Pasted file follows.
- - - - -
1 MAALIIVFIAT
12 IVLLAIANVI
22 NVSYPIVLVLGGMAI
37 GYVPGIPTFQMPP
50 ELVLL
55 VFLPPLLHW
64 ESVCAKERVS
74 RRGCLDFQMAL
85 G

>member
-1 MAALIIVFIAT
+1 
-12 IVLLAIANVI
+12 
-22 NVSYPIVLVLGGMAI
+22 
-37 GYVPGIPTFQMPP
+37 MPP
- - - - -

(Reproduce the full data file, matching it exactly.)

1 MAALIIVFIAT
12 IVLLAIANVI
22 NVSYPIVLVLGGMAI
37 GYVPGIPTFQMPP
50 ELVLL
55 VFLPPLLHW
64 ESVCAKERVS
74 RRGCLDFQMAL
85 G

>member
-1 MAALIIVFIAT
+1 
-12 IVLLAIANVI
+12 
-22 NVSYPIVLVLGGMAI
+22 
-37 GYVPGIPTFQMPP
+37 MPP